You Are In Two Businesses.

“In the factory we make cosmetics; in the drugstore we sell hope.”

— Charles Revson

One of the things that constantly fascinates me is the dichotomy between the business people might think you’re in (and even yourself) and the business that you’re actually in.

Here’s an example of that. Think about a professional musician. When most people think of that life, they think of performing on stage, the screaming crowds, etc. But in reality, the life is much more about long periods of time being confined to a tour bus, answering the same questions over and over in interviews, and lots of waiting.

You can find this principle everywhere, and there are times you will need to leverage it for your own use. 

For example, when you are an author, speaker, or some other kind of teacher, you may have followers who think they need one thing, but they actually need something else.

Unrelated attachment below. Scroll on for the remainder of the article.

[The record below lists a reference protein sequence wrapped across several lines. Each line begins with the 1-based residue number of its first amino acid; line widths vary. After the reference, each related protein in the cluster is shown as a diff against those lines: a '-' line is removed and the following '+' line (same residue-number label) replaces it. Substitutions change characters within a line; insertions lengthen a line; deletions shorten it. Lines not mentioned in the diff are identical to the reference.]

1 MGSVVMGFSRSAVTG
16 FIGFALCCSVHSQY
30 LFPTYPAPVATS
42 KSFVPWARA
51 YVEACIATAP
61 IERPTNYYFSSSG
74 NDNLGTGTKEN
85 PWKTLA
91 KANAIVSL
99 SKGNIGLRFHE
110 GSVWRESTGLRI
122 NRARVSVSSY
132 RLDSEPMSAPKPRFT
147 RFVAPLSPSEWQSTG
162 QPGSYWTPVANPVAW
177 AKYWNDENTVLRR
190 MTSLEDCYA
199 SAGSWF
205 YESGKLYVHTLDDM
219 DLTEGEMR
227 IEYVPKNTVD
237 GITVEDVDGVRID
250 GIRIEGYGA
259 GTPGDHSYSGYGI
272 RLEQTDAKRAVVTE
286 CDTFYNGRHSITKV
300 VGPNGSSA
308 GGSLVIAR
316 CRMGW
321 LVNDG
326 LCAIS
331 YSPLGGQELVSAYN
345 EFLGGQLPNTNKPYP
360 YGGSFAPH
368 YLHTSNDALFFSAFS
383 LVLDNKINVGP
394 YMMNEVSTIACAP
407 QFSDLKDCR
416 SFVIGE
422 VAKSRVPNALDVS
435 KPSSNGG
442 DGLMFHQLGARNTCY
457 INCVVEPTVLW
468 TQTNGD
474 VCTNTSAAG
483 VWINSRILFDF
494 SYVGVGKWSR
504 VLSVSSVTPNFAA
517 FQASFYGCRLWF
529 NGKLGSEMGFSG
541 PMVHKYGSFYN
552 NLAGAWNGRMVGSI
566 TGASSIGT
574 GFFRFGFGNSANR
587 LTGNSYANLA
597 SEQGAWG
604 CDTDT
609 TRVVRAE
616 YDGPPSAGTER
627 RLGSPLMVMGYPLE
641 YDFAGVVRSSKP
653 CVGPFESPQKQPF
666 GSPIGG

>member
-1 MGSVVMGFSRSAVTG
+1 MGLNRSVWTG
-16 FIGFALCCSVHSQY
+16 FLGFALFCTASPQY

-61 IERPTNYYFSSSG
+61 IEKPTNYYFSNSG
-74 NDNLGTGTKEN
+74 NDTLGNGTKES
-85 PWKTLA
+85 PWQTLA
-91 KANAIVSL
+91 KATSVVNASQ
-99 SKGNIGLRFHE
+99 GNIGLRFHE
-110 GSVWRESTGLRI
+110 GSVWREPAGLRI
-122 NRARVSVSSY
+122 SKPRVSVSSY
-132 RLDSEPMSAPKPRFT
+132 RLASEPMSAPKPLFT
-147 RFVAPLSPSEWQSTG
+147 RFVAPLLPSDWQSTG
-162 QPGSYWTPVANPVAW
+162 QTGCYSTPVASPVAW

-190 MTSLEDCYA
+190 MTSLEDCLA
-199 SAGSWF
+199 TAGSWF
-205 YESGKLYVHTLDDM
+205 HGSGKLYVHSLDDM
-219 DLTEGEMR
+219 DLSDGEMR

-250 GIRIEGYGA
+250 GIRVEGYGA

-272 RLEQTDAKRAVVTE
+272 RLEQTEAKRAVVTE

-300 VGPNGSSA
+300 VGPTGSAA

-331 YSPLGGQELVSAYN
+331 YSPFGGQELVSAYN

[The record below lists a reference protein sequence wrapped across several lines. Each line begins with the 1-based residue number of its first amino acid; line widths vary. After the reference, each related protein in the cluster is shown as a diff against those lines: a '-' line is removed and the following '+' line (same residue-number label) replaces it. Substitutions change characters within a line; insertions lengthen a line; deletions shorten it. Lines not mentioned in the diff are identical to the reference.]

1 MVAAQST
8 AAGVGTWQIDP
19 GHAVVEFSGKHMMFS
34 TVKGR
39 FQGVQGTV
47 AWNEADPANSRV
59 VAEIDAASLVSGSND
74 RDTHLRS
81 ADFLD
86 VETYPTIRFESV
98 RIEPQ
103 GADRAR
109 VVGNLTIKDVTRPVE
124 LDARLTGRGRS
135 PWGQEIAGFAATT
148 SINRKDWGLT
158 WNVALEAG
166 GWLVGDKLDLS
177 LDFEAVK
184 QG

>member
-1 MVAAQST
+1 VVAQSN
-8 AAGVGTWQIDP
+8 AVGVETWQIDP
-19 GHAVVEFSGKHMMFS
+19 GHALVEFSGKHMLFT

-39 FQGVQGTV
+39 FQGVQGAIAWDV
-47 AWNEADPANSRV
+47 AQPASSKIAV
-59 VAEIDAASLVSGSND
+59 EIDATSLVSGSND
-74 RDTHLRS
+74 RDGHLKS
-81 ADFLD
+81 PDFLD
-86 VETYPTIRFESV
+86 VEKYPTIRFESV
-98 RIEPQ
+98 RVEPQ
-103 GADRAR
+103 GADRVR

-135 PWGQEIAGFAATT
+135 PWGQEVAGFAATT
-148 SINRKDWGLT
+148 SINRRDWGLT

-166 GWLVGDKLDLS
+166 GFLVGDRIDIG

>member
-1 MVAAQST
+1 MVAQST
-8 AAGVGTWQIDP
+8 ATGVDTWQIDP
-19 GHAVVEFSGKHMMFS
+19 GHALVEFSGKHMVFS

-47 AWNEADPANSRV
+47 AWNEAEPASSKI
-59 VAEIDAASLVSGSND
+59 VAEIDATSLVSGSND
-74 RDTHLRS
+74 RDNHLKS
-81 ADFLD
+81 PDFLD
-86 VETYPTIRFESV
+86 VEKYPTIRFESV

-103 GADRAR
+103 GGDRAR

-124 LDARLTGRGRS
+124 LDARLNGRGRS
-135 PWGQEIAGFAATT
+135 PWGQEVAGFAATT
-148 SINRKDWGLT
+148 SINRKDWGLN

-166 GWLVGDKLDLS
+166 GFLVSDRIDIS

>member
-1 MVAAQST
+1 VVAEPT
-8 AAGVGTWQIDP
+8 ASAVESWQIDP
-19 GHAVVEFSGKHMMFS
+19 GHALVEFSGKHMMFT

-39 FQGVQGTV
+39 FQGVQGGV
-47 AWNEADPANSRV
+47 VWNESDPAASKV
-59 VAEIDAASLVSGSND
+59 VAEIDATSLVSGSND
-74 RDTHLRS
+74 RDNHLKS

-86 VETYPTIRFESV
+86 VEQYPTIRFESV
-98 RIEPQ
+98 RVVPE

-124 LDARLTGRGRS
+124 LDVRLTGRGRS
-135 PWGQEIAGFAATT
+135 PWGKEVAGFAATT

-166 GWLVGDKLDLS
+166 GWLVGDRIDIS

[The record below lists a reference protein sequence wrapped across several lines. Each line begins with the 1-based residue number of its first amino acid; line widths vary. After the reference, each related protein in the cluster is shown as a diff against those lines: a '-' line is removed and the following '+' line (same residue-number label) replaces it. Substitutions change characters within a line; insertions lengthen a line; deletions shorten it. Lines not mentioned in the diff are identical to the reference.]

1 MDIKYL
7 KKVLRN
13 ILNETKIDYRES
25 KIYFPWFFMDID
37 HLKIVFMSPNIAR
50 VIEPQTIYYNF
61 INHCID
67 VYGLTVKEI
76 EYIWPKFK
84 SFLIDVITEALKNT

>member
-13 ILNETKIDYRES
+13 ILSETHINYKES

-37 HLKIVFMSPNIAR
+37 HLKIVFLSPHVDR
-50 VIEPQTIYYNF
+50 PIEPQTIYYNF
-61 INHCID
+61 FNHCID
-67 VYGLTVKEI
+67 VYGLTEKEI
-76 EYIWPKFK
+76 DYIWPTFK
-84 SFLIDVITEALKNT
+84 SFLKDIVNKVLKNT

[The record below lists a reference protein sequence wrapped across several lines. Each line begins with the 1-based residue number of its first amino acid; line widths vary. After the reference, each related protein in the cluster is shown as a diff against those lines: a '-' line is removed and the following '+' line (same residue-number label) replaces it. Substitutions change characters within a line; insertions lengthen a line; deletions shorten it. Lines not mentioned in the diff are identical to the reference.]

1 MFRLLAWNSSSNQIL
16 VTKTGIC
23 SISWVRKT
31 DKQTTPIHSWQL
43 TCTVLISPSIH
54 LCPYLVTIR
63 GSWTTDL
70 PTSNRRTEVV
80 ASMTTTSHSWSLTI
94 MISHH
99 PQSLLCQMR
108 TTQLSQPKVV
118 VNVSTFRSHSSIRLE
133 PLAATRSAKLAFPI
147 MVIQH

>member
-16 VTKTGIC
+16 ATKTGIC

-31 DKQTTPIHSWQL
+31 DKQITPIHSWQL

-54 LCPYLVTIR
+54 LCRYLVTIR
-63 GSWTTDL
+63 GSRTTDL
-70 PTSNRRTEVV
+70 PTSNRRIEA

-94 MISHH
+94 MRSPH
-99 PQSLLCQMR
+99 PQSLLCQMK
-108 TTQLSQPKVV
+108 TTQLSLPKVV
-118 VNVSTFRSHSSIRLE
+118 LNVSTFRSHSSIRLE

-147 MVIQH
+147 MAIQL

Why is that?

Because all of us have something in common: we don’t know what we don’t know. Your followers are like that, and they may have a skewed impression of your subject. It’s not necessarily your job to dissuade them of this impression during the sales process. It’s your job to sell them what they want, but to also deliver them what they need.

You can’t make for followers not want what they want, anymore than you can tell them who not to love. Don’t bother; it’s just not going to happen. Address what they want, or you will lose their attention quickly.

It’s not fair to sell them only what they want, if what they want will not provide them with the results or transformation that are explicit in your offer.  It’s important to include what they need along with what they want.